This issue related to nostalgia and a yearning to restore the world as it was, is a constant theme in Jewish life. There is a continuous undercurrent in Judaism that accentuates our earliest ancestors, how they revered God, and how we must follow in their footsteps. Traditional Judaism is built on the notion that certain verities must be upheld and laws obeyed because that’s what God wanted then and wants now. To paraphrase the song, give me that old-time religion.

Reform Judaism was birthed a few hundred years ago in the aftermath of the Enlightenment and the rise of the secular state. Our Reform ancestors did not seek to annihilate Jewish tradition. They did seek to recast our spiritual yearnings as the same as those of our ancestors of the Middle Ages. They said it was time to acknowledge the rise of the rational and the ascent of reason. They suggested that our ideas of God, Torah, and Israel evolved. Practicing certain rituals like keeping kosher or separating linen and wool because it was always done that way did not compute; it did not match the growing expansion of the world of intellectual inquiry.

How do we navigate this parlous path between innovation and old-time religion? How do we preserve what we love about our Judaism without certain trappings driving us away because they are irrelevant and insignificant? How do we invoke the new without losing the thread to our shared past?

This dilemma is not new, but it continues to be urgent. Understanding how to find our way forward is all about shaping Judaism for the next 25 years. How do we make coming to Shabbat services a nourishing and spiritually fulfilling experience? More Hebrew or less Hebrew? Traditional prayers or contemporary poetry? Reading from the Torah and haftarah or…? What if it’s a major Jewish holiday like the beginning of Sukkot or Shavuot, and nobody shows? Do we cancel the holiday and close the temple?

The questions about old-time religion are real ones. They challenge us to evaluate what endures and what is transient. Jews are storytellers with endlessly good material. Legends of the past will continue to inspire us even as we dare to create tales woven from the future.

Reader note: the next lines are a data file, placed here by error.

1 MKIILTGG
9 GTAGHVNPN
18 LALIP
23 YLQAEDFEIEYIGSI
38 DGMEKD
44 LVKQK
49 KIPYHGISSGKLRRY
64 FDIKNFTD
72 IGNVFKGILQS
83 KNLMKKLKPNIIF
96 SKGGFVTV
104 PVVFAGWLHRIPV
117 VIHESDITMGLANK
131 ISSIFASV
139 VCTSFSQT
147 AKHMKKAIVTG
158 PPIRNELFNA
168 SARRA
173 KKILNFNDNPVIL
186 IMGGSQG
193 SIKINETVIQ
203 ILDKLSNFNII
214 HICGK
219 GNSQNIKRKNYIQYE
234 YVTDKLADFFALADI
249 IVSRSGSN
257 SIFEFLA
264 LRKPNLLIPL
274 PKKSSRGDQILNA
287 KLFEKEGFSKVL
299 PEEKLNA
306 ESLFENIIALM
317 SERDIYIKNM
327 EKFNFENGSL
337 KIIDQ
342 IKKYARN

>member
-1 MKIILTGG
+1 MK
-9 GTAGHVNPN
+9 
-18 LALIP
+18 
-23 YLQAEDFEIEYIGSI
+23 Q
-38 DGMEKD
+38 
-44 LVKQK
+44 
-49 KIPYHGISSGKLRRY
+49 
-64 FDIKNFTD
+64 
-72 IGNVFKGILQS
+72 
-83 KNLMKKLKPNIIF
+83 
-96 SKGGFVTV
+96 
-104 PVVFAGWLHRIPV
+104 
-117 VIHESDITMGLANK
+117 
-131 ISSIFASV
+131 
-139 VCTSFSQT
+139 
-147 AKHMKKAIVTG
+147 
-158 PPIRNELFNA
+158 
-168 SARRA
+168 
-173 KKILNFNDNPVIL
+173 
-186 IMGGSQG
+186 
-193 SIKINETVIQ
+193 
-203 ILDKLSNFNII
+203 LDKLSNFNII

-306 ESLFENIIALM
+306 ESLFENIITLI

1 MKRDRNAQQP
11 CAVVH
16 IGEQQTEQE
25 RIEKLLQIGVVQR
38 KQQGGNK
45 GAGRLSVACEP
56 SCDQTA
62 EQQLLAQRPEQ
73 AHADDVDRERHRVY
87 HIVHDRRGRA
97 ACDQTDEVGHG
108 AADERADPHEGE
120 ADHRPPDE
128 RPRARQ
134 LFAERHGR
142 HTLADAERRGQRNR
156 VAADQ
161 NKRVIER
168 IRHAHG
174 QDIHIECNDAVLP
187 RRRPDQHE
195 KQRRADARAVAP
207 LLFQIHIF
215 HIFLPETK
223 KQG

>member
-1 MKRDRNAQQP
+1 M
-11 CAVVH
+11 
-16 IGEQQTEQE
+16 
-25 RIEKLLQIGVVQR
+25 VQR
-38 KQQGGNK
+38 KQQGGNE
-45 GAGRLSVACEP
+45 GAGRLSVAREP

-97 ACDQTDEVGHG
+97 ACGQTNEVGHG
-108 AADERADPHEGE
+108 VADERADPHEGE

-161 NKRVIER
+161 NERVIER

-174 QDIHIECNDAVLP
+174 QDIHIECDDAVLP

Carry Me

When did I first hear Crosby, Stills & Nash? By my calculations, I was 16 years old. I was primed for good music, a disciple of the Beatles, Rolling Stones, Beach Boys, and James Brown, to name but a few. The Vietnam War was raging, as were my hormones. It was a time to march against the war and be in love.
How perfect, then, was CS&N? Their music was a gorgeous mix of lilting love songs and anthemic anti-war and anti-establishment vitriol. Almost every song they performed scratched the itch of baby boomers seeking a new way to express outrage and to break the bonds of traditional American mores.
In the perfect mix of their voices were harmonies as daring as a high-wire act and as heartbreaking as the end of a love affair. In their songs was an invitation to lean way in, to listen closely and enter the music. I bought their first album –I can conjure up the cover art instantly – and I sang along. I learned every melody and belted it out—from Suite Judy Blue Eyes to Wooden Ships – every song. Sitting on my bedroom floor, I must’ve played that album ten thousand times until their second album, Déjà vu, was released. And then I played that one.
Amid the music, with a clear, smooth tenor, was David Crosby. Crosby’s voice had an exceptional quality, a certain je ne sais quoi, that thrilled and moved me to rapture and tears. His magic was an umami blend, and I always wanted more.
I used to think that Crosby’s uniqueness, the thing that moved me, was inspired by his love of jazz. By my estimation, jazz is a foundation for musical creativity and daring, and Crosby had that. He always wanted to explore new dimensions of music and push the envelope of vocal and instrumental possibilities.
But now I know that Crosby’s gift was his ability to reach deep inside and pull out his deepest self. Croz could be funny and generous. But he was also an absolute mess, by his accounting, a terrible person who lied, cheated, stole, and lost most of his millions. So much of his life was about excess: women, wine, heroin, guns, cocaine…
Crosby lost people he loved, most famously a girlfriend he’d lived with for a long time who died in a car crash. But he also lost friends. None of the oldest and closest friends from his early years would talk to him again. Graham Nash, who never spelled out why he shut Crosby out of his life, could barely contain the anger he felt towards Crosby.
Crosby was an addict, locked in a relentless wrestling match with an unquenchable drive to destroy himself and a spirit so pure as to be compared to a saint. He spent time in prison. He got a liver transplant. He messed up so many times.
Through it all, there was the music. Rich and deep, joyful, angelic, heart-crushing. All of us who loved Croz and his music are so sad today. An iconic presence is gone. A master of the music that lit up our lives when we fell in love and provided us with a balm when we broke up, who expressed our rage with the war machine and with injustice, is gone. In the shadow of this loss, we are grateful for all the music he made. Neil Young, Stephen Stills, and yes, Graham Nash, among others wronged by Croz over these many years, were all able to write words of sympathy and genuine sadness.